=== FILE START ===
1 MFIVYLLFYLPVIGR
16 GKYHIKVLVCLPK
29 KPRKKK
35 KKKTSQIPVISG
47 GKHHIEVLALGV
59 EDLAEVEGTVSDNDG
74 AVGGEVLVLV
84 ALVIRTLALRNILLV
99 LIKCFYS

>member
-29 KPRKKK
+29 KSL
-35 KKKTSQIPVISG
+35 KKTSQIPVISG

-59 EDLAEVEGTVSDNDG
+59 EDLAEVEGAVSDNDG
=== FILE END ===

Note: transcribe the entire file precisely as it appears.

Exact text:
1 MFIVYLLFYLPVIGR
16 GKYHIKVLVCLPK
29 KPRKKK
35 KKKTSQIPVISG
47 GKHHIEVLALGV
59 EDLAEVEGTVSDNDG
74 AVGGEVLVLV
84 ALVIRTLALRNILLV
99 LIKCFYS

>member
-29 KPRKKK
+29 KSL
-35 KKKTSQIPVISG
+35 KKTSQIPVISG

-59 EDLAEVEGTVSDNDG
+59 EDLAEVEGAVSDNDG